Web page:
CRA’s Report on the Charities Program 2015-2016
by Mark Blumberg
The Canada Revenue Agency (“CRA”) released its Report on the Charities Program 2015-2016 (the “Report”) late last year. The Report replaces the annual Charities Program Update that was issued by the Director General in previous years with a more reader-friendly format. The content is similar to previous years’ annual reports, but with updated statistics and accompanied by infographics.
The Report, which is 27 pages long, provides an overview of the Charities Directorate and Sector, charity application and audit processes with updated statistics, a summary of its outreach and engagement initiatives, high-level results of the political activities audits and future initiatives of the Charities Directorate.
Report Highlights 2015-2016
Applications and Decisions
The Report provides the following statistics with respect to the number of charity applications received during the 2015-2016 year and the number of decisions made on applications in 2015-2016.
- We note that a majority of applications (91.3%) submitted in 2015-2016 were for charity registrations, while 8.5% of the applications were for charity re-registrations.
- In terms of decisions, only 45.5% of the decisions made resulted in charitable registrations.
While these statistics are helpful in understanding the breakdown of the types of applications submitted to the Charities Directorate and the Charites Directorate’s decisions in a given year, it is unclear whether the decisions made on applications in 2015-2016 were for applications that were received in 2015 to 2016 or for applications that were received in previous years.
The Charities Directorate has been extremely backlogged since the Canada Not-for-Profit Corporation Act came into force resulting in lengthy delays in its response times for both charity registrations and re-registrations, ongoing requests for approvals and confirmations of various corporate changes.
As a practitioner, one of the most frustrating parts of my job is the slow response time of CRA dealing with charity applications and written requests. Although we know that CRA has hired a large number of people to help with the backlog, it will take a long time for the problem to be dealt with.
The Report also highlights the reasons for charitable revocations, with almost 50 percent resulting from failing to file the T3010 Annual Charity Information Return, plus almost 50% resulting from voluntary revocations by the charity, with only about 1.4% resulting from an audit.
Revocations in 2015-16
Registered charities are required to submit their T3010 and accompanying documents with CRA within 6 months of their fiscal year-end. It is extremely important for charities to make an effort to complete and file the T3010 with the accompanying documents in a timely manner; otherwise their charitable registrations will be revoked.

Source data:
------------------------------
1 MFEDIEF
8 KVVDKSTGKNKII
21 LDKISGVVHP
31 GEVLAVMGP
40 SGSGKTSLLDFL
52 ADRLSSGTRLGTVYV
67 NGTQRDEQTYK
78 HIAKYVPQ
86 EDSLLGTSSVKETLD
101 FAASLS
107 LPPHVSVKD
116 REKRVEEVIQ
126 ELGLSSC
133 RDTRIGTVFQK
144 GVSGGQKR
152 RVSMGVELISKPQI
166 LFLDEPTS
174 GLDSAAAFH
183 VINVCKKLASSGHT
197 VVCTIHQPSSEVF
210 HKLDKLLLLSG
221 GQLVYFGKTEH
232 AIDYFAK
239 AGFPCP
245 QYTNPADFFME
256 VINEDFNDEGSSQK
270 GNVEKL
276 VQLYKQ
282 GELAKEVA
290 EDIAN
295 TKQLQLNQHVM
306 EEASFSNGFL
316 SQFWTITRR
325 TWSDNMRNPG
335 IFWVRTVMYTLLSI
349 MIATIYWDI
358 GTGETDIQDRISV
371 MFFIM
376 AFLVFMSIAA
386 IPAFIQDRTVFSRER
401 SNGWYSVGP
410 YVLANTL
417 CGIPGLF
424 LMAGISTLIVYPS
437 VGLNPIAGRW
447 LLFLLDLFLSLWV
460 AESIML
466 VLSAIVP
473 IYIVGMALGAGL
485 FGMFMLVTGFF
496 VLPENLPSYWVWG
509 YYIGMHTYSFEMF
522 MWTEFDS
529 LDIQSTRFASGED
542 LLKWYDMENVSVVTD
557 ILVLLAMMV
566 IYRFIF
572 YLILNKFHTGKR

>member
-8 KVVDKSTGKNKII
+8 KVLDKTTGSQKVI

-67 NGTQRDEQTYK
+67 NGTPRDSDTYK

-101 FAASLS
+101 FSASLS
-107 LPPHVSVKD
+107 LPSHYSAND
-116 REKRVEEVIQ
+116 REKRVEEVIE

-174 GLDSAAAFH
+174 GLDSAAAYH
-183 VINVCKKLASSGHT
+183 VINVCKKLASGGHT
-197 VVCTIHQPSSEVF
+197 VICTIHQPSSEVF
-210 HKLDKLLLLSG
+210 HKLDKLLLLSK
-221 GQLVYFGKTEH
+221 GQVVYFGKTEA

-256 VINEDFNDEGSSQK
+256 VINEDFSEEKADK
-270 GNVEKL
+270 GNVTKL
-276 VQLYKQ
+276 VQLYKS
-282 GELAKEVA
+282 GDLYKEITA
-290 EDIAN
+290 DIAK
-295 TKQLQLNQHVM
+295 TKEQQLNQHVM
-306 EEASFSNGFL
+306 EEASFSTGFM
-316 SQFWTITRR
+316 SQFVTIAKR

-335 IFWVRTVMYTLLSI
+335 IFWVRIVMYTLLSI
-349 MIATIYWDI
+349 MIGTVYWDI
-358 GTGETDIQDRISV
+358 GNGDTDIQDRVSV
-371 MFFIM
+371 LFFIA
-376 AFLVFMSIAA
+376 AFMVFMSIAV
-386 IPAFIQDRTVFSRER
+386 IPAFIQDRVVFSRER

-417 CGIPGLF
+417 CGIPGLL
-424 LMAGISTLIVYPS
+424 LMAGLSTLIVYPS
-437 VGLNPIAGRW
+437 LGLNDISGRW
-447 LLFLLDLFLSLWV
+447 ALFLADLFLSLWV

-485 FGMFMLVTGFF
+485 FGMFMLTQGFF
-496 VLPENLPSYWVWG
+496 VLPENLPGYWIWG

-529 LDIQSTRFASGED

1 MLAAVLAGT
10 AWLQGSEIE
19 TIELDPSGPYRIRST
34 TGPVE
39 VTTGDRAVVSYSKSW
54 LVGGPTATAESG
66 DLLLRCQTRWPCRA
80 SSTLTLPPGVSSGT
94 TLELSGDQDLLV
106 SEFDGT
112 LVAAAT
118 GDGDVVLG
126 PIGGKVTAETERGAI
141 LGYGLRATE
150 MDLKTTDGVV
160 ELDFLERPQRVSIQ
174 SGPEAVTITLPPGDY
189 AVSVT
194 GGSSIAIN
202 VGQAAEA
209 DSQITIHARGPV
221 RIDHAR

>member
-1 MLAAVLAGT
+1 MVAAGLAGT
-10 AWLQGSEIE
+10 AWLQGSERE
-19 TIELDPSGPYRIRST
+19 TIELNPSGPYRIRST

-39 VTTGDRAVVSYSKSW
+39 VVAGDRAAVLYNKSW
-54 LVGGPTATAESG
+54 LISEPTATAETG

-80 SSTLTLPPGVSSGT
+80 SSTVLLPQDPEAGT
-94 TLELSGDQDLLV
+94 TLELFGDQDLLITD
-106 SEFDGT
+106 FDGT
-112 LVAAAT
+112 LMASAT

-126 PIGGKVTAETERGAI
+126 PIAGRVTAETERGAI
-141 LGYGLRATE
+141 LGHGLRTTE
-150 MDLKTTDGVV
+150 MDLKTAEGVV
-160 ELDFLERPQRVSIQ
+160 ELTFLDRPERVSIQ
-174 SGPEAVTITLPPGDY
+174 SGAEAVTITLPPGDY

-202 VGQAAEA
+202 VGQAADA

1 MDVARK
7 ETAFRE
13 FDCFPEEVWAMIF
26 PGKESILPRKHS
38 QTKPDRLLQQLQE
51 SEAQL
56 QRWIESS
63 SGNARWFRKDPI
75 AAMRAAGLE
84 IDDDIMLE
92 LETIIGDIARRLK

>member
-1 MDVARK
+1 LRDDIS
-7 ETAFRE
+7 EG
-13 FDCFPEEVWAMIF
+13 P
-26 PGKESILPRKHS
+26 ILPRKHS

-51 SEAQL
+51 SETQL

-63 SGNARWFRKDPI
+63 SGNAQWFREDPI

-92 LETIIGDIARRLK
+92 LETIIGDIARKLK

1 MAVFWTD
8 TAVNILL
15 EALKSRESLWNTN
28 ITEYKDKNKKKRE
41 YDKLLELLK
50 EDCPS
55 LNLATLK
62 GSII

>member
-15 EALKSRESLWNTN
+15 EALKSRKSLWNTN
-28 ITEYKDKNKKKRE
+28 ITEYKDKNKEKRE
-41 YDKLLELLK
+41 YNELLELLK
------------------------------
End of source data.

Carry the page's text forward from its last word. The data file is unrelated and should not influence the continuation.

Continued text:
The Report provided the Charities Directorate’s findings from its examination on late-filings, which were:
- approximately one-quarter of charities file late on an annual basis;
- most late returns are received within 30 days of the deadline;
- the majority of late filers were "repeat offenders," filing late for two or more consecutive years; and
- most late-filing charities have:
- no, or few, paid staff
- revenues under $100,000
- expenditures under $100,000
In addition to a $500 penalty fee, if a charity is very late in filing and is revoked for failure to file, then the re-registration process is both costly and time-consuming since it involves going through the entire charity application and review process. In some cases, it may also involve changes to the charity’s governing documents to bring them into compliance.
The Charities Directorate has indicated that the late T3010 filings are a specific area of concern and that it will be closely monitoring this area.
Political Activities Audits
The Report also releases the results of the political activities audits that were concluded as of September 2016.
Political activities audit outcomes
While the Charities Directorate has concluded its political activities audit program, political activities can still be an issue in regular charity audits. Charities are permitted to spend up to 10 percent (more for smaller charities) of their resources on non-partisan political activities that are connected with their charitable purposes. While not all charities should be involved in political activities, many should. It is important that these charities operate within the appropriate parameters and properly document and report their political activities on their T3010.
You can read the full Report at: Report on the Charities Program
Mark Blumberg is a lawyer at Blumberg Segal LLP in Toronto, Ontario. He can be contacted at email@example.com or at 416-361-1982. To find out more about legal services that Blumbergs provides to Canadian charities and non-profits please visit www.canadiancharitylaw.ca,www.globalphilanthropy.ca,www.smartgiving.ca,or www.charitydata.ca
This article is for information purposes only. It is not intended to be legal advice. You should not act or abstain from acting based upon such information without first consulting a legal professional.